The classical Bordeaux –circa 19th Century– is a blend of Cabernet Sauvignon, Merlot, Cabernet Franc, Malbec, and Petit Verdot. The Gironde river cuts through the region, and the blends are historically different on either side. On the left bank, it’s common that their style is Cabernet Sauvignon-heavy. On the right bank, the wines are usually based on Merlot. White wines are based on Sauvignon Blanc and Semillon.
Just like Champagne has become synonymous with bubbles, Burgundy has become the exemplar for Pinot Noir and Chardonnay bottlings around the world. This region is also known for having the most expensive vineyards in France – which comes from the fact that it’s the world’s most respected region. The lower portion of the region is called Beaujolais, which produces wines made from Gamay and is much less expensive.
Similar to Burgundy in terms of climate and wine style, Jura produces some of France’s most unusual wines. This region hugs the Alps and borders Switzerland and is more famous for its skiing and cheeses than its wine. The lack of fame has preserved ancient wine styles, including many precursors to today’s natural wines.
Like Burgundy, both Chardonnay and Pinot Noir are grown here. The region is significantly cooler and rainier than Burgundy, which results in lighter wine styles. Jura’s fertile soils produce some great but obscure varietals, including Trousseau and Savagnin.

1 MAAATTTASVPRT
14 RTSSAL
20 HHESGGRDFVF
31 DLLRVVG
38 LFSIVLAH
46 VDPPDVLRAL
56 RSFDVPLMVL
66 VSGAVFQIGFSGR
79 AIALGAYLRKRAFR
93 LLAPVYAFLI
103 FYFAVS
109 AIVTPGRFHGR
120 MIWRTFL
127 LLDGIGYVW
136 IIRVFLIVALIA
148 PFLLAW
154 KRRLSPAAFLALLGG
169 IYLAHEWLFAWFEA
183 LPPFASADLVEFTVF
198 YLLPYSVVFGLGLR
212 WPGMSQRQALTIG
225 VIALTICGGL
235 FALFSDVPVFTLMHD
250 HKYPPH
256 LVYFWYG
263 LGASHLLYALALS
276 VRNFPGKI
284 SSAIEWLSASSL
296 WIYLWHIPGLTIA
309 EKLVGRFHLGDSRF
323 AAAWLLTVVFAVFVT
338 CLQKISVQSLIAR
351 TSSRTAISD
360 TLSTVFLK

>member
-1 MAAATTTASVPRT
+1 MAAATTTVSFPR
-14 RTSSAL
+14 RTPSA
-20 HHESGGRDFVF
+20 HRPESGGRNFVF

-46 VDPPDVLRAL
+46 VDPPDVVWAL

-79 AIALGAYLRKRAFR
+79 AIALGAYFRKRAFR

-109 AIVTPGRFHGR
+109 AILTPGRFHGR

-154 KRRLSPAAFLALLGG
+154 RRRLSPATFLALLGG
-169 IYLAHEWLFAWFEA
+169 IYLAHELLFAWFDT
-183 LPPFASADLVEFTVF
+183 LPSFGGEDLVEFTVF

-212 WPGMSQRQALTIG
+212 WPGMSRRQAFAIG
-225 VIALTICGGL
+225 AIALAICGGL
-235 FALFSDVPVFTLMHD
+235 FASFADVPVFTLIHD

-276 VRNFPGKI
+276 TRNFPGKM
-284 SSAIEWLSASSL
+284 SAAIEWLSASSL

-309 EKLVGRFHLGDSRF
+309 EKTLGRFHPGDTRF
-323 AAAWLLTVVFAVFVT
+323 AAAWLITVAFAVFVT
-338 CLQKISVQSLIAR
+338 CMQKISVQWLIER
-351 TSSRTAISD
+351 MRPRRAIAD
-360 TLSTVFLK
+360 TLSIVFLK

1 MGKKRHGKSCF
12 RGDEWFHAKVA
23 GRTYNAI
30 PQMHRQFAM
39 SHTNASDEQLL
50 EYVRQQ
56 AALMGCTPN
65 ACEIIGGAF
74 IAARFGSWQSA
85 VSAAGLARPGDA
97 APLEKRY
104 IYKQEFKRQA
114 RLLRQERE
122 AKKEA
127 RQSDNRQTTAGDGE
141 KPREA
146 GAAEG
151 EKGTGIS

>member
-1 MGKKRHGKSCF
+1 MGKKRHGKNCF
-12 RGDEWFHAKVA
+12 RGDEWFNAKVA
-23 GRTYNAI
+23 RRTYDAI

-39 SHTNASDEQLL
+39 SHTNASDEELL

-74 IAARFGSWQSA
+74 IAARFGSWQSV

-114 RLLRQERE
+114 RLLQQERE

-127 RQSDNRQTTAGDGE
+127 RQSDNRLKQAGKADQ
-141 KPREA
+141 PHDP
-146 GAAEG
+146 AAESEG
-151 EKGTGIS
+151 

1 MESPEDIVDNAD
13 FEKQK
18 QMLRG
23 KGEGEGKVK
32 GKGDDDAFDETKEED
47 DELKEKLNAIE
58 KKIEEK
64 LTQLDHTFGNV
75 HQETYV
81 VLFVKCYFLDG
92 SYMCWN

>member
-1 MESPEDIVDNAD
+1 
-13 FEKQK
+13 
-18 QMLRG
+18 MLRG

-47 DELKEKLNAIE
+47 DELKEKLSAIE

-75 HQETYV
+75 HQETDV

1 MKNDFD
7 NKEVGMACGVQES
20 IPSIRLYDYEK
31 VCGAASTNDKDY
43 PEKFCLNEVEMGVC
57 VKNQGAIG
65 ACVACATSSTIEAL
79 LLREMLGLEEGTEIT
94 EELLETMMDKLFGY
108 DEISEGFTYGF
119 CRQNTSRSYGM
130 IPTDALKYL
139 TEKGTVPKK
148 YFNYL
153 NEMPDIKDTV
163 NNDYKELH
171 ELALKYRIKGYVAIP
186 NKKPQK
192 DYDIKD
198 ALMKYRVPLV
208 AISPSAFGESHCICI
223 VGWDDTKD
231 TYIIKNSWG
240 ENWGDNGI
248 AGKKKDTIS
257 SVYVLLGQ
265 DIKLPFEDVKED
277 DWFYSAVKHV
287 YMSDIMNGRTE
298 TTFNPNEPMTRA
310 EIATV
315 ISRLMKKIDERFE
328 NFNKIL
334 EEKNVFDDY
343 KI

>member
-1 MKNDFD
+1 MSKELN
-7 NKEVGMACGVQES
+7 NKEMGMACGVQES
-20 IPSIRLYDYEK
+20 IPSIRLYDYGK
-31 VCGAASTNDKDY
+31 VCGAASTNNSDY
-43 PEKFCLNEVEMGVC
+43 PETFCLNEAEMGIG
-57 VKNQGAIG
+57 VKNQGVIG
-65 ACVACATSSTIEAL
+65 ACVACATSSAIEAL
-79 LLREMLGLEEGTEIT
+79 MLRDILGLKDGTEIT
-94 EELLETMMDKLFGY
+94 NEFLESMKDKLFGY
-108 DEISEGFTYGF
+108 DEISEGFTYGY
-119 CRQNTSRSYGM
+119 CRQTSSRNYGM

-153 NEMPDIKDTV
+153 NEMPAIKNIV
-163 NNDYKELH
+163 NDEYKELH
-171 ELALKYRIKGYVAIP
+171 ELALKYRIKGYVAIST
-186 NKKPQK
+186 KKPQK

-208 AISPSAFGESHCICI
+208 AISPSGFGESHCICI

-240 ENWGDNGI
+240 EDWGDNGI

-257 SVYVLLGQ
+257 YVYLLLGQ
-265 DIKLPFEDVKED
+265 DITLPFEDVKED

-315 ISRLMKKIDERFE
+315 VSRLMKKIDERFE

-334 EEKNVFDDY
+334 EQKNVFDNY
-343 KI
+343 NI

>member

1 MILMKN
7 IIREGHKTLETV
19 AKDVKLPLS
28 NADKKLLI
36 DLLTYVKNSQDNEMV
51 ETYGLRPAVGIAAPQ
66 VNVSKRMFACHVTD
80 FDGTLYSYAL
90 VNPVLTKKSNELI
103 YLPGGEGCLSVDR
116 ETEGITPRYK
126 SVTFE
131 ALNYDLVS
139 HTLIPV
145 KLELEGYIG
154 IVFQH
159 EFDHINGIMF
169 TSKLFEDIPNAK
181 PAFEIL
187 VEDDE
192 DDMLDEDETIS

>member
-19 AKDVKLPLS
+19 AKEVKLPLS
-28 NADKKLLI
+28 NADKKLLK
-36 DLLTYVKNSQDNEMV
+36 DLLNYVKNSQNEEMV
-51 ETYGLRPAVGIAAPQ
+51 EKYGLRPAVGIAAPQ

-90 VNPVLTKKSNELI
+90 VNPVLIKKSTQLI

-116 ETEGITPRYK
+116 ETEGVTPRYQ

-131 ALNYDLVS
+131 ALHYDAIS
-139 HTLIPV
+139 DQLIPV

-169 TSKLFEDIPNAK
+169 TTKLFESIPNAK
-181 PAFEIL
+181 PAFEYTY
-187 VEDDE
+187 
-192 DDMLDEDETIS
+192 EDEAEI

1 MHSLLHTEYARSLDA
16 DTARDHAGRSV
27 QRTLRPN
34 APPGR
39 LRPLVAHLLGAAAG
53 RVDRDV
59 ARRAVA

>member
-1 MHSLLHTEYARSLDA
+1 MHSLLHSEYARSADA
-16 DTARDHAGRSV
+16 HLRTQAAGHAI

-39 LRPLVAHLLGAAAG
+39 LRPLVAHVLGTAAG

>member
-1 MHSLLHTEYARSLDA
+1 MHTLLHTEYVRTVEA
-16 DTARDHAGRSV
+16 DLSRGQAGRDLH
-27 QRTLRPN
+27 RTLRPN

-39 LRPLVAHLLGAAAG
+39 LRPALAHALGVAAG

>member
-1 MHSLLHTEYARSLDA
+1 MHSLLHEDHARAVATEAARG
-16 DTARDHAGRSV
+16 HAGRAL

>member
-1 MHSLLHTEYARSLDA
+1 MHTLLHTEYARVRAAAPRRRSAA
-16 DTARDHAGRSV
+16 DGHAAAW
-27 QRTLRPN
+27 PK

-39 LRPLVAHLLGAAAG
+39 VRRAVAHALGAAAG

Although this region is one of the smallest in France, it has managed to put itself on the map by making unique wines.
The Rhone Valley might be a single region, but the differences between the northern and southern parts are like night and day. The difference in temperature between the two regions means that the style and flavors that develop in either part differ greatly.
The winters are quite extreme, and the summers temperate. White varietals like Marsanne and Viognier develop a great minerality and richness. The only red grape permitted is Syrah, which is sometimes co-fermented with a small percentage of white grapes. Red wines from the Northern Rhone include Hermitage and Cornas. These are intense and intellectual wines, often considered some of the best in the world.
Is a much larger region and significantly warmer due to its proximity to the Mediterranean Sea. The summers are hot, and droughts are not uncommon. Red wines are typically Grenache-based blends. These wines can offer great quality and value. Notable wine regions in the Southern Rhone include Chateauneuf du Pape, Listrac, and Gigondas.
The first vineyards in France were planted here, and ancient grape varietals like Mouvedre continue to flourish. Most grapes planted are red wine varietals. However, there is only one corner of the appellation that makes red wine, Bandol.
Provence is best known for its rosé wines. This area has a hot and dry climate that allows the region’s grapes to develop and ripen much sooner than in other areas. Not ideal for red wines, but perfect for pink! When harvested, the skin has not fully developed into a deep red.
Grapes of the French Wine Regions
Most of the wines you love are French expatriates. Wine became great and famous in 19th Century France. For over two centuries, the rest of the world tried to replicate French wine, including the grapes they grew. Fortunately, we now live in a world where greatness can be found in all parts of the world.
Malbec offers grippy tannins and quite an interesting flavor profile. Common descriptors are raisin, tobacco, and blackberry. One wine writer described it as garlic scape, but that’s just crazy: while there is a touch of vegetal, it is subtle to the point of obscurity.